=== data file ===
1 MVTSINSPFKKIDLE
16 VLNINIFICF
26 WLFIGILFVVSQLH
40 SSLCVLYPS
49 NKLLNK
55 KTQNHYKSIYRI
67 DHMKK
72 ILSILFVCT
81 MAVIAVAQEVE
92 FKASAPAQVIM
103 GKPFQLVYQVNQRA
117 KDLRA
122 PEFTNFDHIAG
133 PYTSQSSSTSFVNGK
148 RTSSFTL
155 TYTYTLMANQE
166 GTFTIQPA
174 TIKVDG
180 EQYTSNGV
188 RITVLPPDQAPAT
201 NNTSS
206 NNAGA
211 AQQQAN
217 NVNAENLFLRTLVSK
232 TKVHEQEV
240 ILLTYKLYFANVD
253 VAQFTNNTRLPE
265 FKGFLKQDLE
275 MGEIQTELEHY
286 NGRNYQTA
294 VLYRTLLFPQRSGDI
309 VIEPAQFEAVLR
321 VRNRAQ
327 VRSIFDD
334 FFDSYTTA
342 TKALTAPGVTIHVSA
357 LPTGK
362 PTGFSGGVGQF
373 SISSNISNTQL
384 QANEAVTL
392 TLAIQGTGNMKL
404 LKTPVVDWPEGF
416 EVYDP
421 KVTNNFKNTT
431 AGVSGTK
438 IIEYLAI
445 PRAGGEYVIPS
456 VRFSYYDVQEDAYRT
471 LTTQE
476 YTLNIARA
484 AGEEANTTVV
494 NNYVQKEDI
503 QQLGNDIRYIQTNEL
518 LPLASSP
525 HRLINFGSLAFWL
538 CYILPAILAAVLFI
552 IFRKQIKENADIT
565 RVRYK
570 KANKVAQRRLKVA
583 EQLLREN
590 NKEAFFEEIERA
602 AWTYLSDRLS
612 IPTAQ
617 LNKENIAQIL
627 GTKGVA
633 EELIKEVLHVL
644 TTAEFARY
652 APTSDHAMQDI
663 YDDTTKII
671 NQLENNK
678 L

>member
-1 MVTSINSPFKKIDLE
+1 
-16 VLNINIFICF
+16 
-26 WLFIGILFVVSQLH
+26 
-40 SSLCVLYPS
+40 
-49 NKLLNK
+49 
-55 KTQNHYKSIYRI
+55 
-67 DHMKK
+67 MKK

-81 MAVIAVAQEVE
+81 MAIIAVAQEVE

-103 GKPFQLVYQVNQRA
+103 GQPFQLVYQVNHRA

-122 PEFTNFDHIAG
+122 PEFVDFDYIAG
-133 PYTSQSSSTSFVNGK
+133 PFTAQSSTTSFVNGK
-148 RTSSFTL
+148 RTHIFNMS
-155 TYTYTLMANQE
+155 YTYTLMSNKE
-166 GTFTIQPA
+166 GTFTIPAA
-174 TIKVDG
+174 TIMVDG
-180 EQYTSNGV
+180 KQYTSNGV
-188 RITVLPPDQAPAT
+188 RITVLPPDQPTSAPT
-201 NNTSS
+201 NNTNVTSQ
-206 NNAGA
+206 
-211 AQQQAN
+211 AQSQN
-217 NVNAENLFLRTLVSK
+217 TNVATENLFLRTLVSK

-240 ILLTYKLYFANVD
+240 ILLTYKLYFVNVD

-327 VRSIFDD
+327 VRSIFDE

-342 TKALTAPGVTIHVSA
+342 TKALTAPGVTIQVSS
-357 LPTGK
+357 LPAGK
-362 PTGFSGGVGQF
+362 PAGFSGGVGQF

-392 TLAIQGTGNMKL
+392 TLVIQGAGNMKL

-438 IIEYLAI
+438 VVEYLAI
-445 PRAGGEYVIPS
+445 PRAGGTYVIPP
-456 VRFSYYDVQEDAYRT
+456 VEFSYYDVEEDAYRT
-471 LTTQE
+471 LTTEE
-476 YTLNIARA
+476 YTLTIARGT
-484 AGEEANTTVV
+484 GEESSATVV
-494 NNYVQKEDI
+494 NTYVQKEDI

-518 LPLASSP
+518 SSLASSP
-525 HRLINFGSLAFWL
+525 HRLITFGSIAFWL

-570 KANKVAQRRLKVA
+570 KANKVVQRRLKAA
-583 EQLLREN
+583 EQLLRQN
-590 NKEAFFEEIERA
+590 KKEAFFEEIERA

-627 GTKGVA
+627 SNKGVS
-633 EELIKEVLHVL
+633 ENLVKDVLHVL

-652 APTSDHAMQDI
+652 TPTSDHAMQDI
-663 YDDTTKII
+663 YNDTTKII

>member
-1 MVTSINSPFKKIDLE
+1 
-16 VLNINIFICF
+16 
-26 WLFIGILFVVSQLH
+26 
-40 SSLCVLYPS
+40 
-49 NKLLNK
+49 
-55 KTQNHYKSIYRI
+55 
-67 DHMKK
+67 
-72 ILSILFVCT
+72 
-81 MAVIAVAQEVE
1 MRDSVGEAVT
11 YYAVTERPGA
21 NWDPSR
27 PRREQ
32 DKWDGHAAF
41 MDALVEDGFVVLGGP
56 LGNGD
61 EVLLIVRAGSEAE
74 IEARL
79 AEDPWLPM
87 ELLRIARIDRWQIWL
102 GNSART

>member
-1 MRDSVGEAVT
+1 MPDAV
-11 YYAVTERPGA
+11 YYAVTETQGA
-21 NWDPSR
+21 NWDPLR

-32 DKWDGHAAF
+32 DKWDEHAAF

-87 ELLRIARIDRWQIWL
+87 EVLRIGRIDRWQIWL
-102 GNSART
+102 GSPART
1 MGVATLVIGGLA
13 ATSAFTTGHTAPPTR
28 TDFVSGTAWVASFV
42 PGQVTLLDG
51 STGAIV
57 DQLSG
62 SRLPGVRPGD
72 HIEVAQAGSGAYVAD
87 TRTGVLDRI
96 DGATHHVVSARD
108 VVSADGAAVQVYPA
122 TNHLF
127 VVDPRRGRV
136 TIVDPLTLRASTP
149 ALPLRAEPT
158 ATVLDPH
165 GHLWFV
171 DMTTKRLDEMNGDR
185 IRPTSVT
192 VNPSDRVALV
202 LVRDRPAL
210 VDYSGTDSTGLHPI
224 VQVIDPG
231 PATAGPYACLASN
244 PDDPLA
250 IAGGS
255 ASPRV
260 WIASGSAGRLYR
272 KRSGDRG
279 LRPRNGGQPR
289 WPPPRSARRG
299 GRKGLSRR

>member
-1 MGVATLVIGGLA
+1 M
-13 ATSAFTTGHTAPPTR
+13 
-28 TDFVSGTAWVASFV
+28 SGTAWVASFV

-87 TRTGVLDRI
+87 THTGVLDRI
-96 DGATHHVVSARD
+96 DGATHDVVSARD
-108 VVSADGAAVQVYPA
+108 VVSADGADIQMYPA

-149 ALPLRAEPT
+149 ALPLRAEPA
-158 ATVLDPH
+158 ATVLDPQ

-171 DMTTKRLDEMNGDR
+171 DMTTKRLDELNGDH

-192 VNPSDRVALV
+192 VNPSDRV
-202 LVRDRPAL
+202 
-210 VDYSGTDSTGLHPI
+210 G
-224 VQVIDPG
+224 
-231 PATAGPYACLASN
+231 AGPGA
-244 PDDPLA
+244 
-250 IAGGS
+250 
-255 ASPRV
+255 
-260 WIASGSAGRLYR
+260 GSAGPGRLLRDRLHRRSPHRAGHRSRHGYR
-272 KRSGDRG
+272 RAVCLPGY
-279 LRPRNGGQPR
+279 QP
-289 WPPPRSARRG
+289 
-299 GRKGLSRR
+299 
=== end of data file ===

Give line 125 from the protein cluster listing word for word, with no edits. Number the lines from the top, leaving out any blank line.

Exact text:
-392 TLAIQGTGNMKL